Carla\’s last post: Party Loaves

      Reply
      • Sarah, The Healthy Home Economist
        Sarah, The Healthy Home Economist December 26, 2010 at 6:56 pm

        Mine never stinks, but I take great care to keep it coated with oil at all times to keep it from giving off fumes. I only have teflon on this one appliance .. I never use it for my cooking pots and pans of course. I wish I could find a titanium waffle iron. If anyone knows of one, please post!

        Reply
  25. Thank you for posting on Rami Nagel’s suggestions and research on your blog. I regret that I wasn’t able to attend the Conference and hear him personally because it sounds like he did a great job presenting. I actually read his book and have to respectfully say that the information it offered is much easier to apply as introduced on your website than directly from the book. So thank you for making it available and user-friendly!
    Jamie\’s last post: Cure Tooth Decay

    Reply
  26. I don’t really understand. If you remove the bran, then what is the need for soaking? Also, fully fermented yoghurt, buttermilk, kefir, etc are acidic liquids. So what’s the difference with soaking with water and lemon? Did you really find the lemon soaking tastier? Did you add extra maple syrup to disguise the taste? There is another way which we used to do for cereals and nuts. Soak in the medium of your choice the whole grain, dry it and grind into flour without needing to presoak. Would that be good according to Rami? Sorry for the many questions but I’m concerned!

    Reply
    • Sarah, The Healthy Home Economist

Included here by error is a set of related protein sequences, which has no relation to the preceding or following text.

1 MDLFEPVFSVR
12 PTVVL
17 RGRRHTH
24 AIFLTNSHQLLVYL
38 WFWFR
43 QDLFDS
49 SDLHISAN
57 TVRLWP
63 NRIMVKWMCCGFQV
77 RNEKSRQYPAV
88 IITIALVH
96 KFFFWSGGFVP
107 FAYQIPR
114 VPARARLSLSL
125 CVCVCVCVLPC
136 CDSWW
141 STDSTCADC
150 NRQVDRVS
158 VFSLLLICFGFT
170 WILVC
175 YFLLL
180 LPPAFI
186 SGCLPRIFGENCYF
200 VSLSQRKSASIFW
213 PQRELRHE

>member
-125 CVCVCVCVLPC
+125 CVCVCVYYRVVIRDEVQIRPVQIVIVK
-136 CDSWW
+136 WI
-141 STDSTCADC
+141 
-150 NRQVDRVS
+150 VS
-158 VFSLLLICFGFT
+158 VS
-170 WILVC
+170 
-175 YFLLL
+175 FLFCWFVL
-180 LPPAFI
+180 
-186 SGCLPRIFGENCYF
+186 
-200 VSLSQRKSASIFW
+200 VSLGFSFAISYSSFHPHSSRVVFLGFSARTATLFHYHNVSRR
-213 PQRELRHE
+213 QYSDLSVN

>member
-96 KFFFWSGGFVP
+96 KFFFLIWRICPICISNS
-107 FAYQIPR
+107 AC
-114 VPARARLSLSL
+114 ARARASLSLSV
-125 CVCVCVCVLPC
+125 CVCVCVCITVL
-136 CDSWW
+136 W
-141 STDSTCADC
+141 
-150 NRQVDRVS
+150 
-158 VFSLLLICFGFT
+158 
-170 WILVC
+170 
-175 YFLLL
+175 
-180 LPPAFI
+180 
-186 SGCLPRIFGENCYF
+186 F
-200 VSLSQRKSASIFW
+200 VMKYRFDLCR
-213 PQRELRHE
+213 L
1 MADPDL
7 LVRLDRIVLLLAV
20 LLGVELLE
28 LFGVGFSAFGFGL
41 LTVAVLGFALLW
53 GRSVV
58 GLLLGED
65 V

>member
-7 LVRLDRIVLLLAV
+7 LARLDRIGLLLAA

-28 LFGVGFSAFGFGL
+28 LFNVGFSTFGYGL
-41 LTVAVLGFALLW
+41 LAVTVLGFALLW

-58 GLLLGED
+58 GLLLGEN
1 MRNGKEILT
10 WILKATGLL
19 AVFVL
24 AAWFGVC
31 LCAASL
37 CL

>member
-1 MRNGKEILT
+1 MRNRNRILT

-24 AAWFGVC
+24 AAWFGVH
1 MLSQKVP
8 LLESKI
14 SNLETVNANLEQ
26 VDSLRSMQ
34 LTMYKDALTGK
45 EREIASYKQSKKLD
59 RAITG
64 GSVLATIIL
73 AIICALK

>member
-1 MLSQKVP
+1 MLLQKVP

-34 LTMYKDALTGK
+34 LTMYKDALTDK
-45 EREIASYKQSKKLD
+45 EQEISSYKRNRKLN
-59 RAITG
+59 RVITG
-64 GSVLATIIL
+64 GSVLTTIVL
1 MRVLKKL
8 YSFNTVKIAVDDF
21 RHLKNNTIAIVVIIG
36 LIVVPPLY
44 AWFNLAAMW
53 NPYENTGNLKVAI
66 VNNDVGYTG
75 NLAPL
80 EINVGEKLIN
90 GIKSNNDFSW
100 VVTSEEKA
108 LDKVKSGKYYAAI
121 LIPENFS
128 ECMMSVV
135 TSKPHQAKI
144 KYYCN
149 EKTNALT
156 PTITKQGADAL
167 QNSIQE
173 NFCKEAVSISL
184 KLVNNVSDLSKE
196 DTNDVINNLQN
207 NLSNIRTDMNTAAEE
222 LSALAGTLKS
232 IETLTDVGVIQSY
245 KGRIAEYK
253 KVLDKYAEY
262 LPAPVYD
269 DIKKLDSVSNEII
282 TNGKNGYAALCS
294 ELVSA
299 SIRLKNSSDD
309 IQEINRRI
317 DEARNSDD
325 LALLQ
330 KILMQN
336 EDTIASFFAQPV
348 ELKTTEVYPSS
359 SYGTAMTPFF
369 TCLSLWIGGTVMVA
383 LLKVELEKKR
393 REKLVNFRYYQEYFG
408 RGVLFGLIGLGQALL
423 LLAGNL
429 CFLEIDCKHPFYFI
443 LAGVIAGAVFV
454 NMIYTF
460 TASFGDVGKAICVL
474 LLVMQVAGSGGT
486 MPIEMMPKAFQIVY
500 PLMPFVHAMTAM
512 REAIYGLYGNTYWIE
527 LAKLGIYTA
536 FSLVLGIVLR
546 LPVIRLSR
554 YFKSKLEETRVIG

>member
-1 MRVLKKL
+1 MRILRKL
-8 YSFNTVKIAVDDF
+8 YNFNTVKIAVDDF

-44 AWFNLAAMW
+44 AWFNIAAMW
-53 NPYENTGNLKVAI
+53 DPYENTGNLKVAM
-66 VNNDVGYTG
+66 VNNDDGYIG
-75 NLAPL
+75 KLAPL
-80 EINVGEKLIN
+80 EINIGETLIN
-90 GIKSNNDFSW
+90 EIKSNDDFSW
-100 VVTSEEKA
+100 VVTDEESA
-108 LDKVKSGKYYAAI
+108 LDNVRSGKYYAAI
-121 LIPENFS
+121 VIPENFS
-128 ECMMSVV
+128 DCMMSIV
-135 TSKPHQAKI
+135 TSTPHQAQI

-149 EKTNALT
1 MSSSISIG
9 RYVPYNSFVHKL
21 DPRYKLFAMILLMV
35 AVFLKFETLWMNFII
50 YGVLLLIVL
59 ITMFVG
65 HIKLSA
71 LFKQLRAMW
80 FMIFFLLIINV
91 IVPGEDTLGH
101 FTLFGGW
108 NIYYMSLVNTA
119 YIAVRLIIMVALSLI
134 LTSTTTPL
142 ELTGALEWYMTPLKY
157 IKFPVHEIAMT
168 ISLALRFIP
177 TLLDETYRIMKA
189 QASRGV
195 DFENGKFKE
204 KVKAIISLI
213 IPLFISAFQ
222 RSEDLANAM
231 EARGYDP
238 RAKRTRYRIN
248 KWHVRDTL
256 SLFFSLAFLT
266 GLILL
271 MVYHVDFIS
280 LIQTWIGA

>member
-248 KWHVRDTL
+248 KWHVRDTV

Hi Mara, Rami says that the acidic nature of the cultured dairy just doesn’t break down the antinutrients as well according to his testing. Perhaps there isn’t enough liquid – not sure the reasons yet. Rami fully discusses this issue in his new version of Cure Tooth Decay which has just been released. I haven’t read it yet .. I got the executive summary during our conversation at the Conference. There are antinutrients in the starch portion as well which need to be broken down through soaking and sifting does not remove all the bran, so soaking is still definitely required.

      Soaking/drying the actual wheat kernels before grinding into flour is not the same and would not break down the antinutrients sufficiently according to what I understand from Rami. Traditional cultures he studied sifted and soaked the actual flour, not the grain itself before grinding.

      Soaking with the lemon juice results in a very tasty less sour waffle than when you soak in cultured dairy. You can leave out the maple syrup for sure if you like. I just do this as my kids like to eat the waffles with no maple syrup for dipping and also we sometimes turn the waffles into crispy waffles by drying out in the oven and having a little sweetness already in there works well.

      Reply